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kelvinhall05

What's the easiest way to read the value of 14 potentiometers simultaneously?

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Posted · Original PosterOP

I want to build a project but to do so I need to cheaply read the value/resistance of fourteen different potentiometers simultaneously. What can I use for this? Thanks!


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3 minutes ago, kelvinhall05 said:

I want to build a project but to do so I need to cheaply read the value/resistance of fourteen different potentiometers simultaneously. What can I use for this? Thanks!

True simultaneous reading is practically impossible. However, fast sequential reading is doable. You could e.g. use four ADS1115 4-channel, 16-bit I2C ADCs and connect them to an Arduino, RPi or similar, or if I2C was too slow for you, you could e.g. use ADS8319 instead, which uses SPI.


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Just now, Levent said:

IIRC arduino has exactly 14 io pins, if that's not enough you can get expansion shield for it. 

If you're talking about e.g. Arduino Uno, it only has 6 ADC-pins, not 14. You can't use a digital pin to read analog voltage.


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If you need it simultaneously use a FPGA.

Atmega2560 won't work as the ADC is multiplexed to all the input channels and it is a successive approximation ADC. Syncing dedicated flash ADC could also work but a FPGA is simpler.

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On 10/24/2019 at 10:49 AM, kelvinhall05 said:

I want to build a project but to do so I need to cheaply read the value/resistance of fourteen different potentiometers simultaneously. What can I use for this? Thanks!

The best solution depends on exactly what you are trying to do. The following questions would really help us figure out what "simultaneous" actually means in this context:

 

  • What are the potentiometers measuring?
  • Are some more important than others?
  • How much time do you need between measurement cycles?
  • How accurate are the potentiometers?

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Yeah, first define what simultaneous means. Can you live with all measurements done within 1-5ms, or do you need all within 1/100th of a ms or something like that?

Also, decide how much of an accuracy do you need. Can you live with 8 bit precision (0..255) or 10bit (0..1023) or do you need 16 bit?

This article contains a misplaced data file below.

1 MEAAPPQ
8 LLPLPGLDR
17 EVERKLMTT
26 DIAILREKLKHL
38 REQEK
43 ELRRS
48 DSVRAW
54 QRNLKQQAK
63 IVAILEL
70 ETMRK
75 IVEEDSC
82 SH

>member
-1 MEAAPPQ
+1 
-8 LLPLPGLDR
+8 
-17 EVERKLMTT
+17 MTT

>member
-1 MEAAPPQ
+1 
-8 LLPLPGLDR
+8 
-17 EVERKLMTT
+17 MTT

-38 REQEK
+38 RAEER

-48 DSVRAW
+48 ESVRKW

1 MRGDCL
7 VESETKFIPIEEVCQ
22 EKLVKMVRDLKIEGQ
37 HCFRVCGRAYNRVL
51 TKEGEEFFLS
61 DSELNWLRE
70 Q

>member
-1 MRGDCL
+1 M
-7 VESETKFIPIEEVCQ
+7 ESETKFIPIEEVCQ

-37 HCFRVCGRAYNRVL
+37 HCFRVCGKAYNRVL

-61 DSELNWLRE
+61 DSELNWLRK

Some ADCs can do thousands of measurement a second, and some will be slower if you use them in 16 bit mode, but faster in 12 bit or 10 bit or 8 bit... an ADC that does 100 samples at 12bit could potentially do 1000 samples a second at 8bit.

 

If you don't need exactly at same time, you could use 4 ADC chips each with 4 inputs and that will give you 16 inputs. If you use i2c ADC chips, you can set the address of each ADC to something unique and then you can use 2-3 wires to communicate with all four ADC chips.

You could broadcast command to all chips to sample on ADC input #1 of all 4 chips, wait the amount of time it takes to sample and read the 4 readings, 1 from each chip. Then send command to sample channel 2 on each of the four chips, wait then read, then repeat with channel 3 and channel 4.

With fast ADCs you could do this in less than 1ms, so it's more or less instant.

 

ex. MPC3008 : 8 channel 10bit ADC, can do up to 200k samples a second: http://ww1.microchip.com/downloads/en/DeviceDoc/21295d.pdf

So you could use 2 of these on SPI bus and enable each chip one at a time using their CS pin

 

lcsc has some potentially cheaper ADCs

ex  11 channel 10 bit, 33ksamples   TLC1543 https://lcsc.com/product-detail/Analog-To-Digital-Converters-ADCs_TI_TLC1543CDWR_TLC1543CDWR_C58251.html

 

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This is easy to do. I don't know why everyone is suggesting ridiculously complex solutions.

 

Look at how a typical microcontroller ADC works. It uses sample and hold and mux. You can build your own 16 channel version.

 

For the sample hold all you need are some FETs to connect/disconnect the pots and suitable caps for the hold. Then some analogue switches for the mux.

 

Youwill need some op-amps for buffering and to sort out impedance issues but you might be able to get away with fewer if you can select the pots to have strong drive.

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